“We worked closely with the architect to hide the building systems in columns, distribute utility hookups from below, and hide them behind walls,” Brian explained, “There were a lot of creative strategies there that we had to implement in order to give the food hall the open-air aesthetic that Gensler and the owner wanted to achieve.”

Powering Assembly Food Hall

One of the largest challenges in a facility of this size and scale was to provide adequate power to each space and deliver proper load allocation to over forty vendor locations, as well as a full-service restaurant and a large entertainment venue. Fortunately, our previous experience working on the core and shell of the 5+B project gave our team an additional level of insight when formulating the schematic design and power distribution for the Assembly project. Brandon Rich, P.E., LEED AP BD+C, WELL AP, Fitwel Ambassador, WiredScore AP, is an Alvine Engineering Principal and a lead electrical engineer on the project who ensured the Assembly received high-performance electrical solutions.

“Being able to work on the two projects simultaneously gave us a big advantage,” Brandon stated, “It allowed us to streamline the electrical design and come up with flexible solutions in an efficient manner as we anticipated that the layout was subject to change.”

An encompassing design challenge for the project team was finding ample space for building system distribution across the unique layout of the Assembly. Assembly spans across two buildings, with the bottom level being connected by a singular bridge. Extensive coordination was needed to allocate enough space for each system to be distributed across the bridge.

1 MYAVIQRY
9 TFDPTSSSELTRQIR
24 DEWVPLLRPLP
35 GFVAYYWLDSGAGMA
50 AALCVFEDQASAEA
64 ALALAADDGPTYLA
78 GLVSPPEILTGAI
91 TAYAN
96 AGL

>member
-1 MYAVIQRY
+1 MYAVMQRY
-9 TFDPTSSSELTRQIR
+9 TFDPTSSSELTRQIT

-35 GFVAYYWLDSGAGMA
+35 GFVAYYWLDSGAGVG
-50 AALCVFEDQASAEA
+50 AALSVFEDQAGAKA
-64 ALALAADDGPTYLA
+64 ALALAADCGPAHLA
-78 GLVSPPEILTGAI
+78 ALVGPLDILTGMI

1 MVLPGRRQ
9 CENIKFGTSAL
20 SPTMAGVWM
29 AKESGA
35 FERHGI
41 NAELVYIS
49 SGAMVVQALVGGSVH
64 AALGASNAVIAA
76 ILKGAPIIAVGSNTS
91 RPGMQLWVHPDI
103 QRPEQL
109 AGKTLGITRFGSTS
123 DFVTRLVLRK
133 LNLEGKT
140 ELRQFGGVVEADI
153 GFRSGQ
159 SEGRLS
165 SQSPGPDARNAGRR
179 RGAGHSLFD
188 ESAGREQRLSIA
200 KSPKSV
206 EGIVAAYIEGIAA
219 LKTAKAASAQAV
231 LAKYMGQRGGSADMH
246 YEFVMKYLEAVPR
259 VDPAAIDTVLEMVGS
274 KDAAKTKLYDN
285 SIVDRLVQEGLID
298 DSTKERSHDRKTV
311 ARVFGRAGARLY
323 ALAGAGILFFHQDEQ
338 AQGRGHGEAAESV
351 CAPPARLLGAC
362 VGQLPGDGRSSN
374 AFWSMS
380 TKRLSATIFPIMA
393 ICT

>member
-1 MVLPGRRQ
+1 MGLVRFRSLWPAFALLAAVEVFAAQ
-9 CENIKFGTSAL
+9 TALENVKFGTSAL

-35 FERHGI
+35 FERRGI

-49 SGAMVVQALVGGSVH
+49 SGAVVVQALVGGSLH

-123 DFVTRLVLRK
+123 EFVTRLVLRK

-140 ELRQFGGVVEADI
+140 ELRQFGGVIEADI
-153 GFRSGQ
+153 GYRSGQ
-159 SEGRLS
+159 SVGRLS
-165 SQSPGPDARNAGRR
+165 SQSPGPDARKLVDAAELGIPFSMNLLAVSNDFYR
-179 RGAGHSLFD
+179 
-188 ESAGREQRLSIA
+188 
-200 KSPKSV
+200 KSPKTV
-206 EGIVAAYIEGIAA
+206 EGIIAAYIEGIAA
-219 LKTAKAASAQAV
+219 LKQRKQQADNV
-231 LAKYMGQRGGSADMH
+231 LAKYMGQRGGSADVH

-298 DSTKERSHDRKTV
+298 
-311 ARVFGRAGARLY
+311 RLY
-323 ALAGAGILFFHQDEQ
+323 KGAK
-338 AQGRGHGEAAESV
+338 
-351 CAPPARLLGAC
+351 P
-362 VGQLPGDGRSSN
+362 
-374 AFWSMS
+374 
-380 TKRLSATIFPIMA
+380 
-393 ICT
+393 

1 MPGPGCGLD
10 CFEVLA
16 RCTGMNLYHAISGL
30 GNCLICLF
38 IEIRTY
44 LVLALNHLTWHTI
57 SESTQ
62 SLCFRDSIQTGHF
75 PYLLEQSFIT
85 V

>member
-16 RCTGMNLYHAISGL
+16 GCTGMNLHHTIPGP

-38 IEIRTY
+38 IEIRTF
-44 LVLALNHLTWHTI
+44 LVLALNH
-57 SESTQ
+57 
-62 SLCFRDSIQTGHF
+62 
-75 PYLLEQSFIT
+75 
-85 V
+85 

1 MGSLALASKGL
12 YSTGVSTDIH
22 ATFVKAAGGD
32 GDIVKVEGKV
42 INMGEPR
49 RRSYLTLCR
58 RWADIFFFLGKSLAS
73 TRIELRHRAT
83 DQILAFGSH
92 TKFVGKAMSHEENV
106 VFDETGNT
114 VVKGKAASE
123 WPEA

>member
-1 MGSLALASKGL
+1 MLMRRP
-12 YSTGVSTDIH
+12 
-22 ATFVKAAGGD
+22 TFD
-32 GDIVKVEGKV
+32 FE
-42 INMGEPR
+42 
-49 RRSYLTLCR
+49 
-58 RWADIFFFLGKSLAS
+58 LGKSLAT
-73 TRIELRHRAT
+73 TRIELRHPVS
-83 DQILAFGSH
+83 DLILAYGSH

“We had to be very considerate of panel sizing,” Brandon explained, “Our electrical team wanted to ensure the infrastructure could service a wide variety of tenants.”


Our electrical team also worked with a theatrical lighting vendor, which required us to navigate unique lighting products and materials to provide the best lighting solutions available for the project.

Despite the rapidly evolving nature of the Assembly project, our firm’s extensive experience working with Gensler’s team familiarized us with their processes and workflows, which allowed the project team to adapt well to changes and addendums in design and construction.

“We gained newfound experience working with Gensler on a project of this unique nature,” Brandon explained, “We got to work with some great designers and architects out of their Dallas office. The experience was valuable and enriching for our partnership.”

Overcoming Obstacles

Not only did our project team meet all of the expectations and changes in design, but also had to adapt to the rapidly changing construction landscape brought on by the onset of the COVID-19 pandemic.

“I remember doing virtual punch lists and walkthroughs,” Brian Nevole stated, “Anything we could do to help keep the project moving forward despite the challenges and limitations of COVID-19 was a high priority.”

Overall, the uniqueness of the space, the vast number of services required to maintain its functionality, and execution through design to construction are testaments to our team’s ability to collaborate with clients and architects, as well as our expertise in design.

“Designing the food hall was a great experience that provided us with valuable takeaways,” Brandon concluded, “It’s a space that we’re quite proud to be a part of, and it’s become a staple of Nashville’s downtown experience.”

Ben Williams Alvine Engineering